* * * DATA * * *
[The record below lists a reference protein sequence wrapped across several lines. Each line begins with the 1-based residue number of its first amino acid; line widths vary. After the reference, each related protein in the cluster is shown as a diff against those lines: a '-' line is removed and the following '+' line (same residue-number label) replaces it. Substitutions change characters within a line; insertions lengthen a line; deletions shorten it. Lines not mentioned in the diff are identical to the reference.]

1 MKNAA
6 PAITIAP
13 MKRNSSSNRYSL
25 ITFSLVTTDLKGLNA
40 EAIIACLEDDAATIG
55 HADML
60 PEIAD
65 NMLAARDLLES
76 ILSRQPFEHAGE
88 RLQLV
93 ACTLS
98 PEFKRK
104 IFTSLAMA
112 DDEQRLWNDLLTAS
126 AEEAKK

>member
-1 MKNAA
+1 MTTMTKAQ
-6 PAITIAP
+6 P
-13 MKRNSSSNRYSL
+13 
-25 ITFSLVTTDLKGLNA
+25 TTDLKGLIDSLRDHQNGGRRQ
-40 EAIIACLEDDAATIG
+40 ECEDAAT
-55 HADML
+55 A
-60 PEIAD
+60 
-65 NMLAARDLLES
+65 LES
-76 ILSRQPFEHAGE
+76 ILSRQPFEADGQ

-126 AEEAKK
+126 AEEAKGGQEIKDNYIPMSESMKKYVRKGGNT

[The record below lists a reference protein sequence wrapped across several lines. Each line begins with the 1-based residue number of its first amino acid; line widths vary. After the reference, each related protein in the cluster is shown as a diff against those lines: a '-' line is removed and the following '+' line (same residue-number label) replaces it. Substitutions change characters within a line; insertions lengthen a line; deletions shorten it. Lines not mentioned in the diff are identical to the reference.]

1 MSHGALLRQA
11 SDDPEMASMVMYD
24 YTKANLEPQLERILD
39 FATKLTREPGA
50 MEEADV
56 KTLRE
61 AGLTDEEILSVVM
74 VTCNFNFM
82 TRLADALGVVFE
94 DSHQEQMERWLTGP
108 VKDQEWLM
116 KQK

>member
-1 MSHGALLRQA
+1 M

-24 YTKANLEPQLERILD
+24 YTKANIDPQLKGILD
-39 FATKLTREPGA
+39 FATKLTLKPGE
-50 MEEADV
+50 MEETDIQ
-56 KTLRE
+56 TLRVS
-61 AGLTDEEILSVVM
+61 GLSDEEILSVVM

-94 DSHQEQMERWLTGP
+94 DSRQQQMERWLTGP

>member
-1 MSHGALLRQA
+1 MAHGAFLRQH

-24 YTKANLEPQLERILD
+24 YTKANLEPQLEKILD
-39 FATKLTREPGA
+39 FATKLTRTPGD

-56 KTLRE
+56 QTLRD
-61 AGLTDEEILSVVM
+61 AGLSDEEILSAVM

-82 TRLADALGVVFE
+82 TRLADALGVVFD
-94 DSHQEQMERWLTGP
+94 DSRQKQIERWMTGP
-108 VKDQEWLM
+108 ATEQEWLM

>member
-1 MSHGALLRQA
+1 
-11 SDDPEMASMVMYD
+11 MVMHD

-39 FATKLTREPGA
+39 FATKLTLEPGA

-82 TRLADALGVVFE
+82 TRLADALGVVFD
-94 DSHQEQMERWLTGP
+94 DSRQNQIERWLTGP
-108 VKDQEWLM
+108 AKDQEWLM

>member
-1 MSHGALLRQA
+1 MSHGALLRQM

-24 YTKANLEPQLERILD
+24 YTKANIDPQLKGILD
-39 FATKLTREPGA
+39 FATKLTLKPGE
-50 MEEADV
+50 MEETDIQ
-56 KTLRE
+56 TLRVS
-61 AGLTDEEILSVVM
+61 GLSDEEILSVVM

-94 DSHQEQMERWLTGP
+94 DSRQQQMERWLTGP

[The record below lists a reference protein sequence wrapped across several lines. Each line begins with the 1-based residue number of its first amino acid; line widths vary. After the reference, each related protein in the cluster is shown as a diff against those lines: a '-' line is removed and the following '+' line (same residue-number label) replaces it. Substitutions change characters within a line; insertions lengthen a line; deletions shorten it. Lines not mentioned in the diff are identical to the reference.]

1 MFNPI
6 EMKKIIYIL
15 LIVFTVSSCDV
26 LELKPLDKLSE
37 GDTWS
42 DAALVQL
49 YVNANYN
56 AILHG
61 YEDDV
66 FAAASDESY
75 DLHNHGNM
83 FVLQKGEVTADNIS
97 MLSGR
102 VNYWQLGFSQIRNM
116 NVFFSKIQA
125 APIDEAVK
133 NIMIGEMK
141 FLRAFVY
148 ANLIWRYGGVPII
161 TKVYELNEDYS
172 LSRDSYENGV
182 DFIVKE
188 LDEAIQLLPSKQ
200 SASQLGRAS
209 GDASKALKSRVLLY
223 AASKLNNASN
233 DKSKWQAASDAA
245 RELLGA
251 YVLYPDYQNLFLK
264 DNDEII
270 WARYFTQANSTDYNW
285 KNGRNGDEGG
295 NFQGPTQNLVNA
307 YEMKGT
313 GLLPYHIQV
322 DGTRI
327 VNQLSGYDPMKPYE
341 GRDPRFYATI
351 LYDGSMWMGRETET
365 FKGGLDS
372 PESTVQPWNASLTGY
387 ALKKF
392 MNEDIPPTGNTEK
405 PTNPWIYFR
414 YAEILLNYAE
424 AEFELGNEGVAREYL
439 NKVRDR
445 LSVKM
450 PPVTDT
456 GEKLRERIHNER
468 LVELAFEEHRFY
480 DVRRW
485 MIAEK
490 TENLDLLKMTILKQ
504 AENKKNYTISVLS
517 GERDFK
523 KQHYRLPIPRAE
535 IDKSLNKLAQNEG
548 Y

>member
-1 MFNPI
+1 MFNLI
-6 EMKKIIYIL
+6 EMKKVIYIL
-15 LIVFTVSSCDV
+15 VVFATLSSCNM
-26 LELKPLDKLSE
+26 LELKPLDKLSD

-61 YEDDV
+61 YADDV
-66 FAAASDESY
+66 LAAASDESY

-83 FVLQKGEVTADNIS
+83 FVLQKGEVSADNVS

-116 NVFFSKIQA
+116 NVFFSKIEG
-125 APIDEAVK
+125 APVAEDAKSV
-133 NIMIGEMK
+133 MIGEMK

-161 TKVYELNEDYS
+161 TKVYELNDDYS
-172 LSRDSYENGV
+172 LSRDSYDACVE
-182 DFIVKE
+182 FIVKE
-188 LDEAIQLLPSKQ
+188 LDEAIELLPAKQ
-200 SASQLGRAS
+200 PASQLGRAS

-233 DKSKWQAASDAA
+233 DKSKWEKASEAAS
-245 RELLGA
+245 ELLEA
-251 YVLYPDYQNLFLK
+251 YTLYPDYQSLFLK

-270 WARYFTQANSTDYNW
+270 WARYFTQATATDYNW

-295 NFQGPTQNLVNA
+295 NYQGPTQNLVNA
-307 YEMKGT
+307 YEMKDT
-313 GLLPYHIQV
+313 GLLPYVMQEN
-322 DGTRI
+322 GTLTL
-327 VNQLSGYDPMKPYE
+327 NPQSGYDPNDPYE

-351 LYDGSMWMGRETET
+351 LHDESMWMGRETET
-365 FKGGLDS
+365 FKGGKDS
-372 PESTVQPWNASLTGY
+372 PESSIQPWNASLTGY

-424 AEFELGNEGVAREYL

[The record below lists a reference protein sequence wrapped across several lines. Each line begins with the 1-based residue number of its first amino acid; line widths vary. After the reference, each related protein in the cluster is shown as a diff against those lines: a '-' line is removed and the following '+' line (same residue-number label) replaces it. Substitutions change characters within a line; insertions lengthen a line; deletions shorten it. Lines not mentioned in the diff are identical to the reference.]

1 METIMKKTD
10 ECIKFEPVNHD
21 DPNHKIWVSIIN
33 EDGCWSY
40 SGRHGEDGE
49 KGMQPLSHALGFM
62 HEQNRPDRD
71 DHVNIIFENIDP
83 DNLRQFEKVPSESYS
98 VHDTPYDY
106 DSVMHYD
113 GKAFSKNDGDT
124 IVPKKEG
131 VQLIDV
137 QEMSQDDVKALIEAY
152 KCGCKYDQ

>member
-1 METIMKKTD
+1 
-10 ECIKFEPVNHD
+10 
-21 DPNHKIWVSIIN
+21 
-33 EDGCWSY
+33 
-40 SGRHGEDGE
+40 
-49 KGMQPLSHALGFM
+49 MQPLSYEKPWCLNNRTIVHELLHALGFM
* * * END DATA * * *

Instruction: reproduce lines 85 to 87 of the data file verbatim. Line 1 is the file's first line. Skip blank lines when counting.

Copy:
+1 
-11 SDDPEMASMVMYD
+11 MVMHD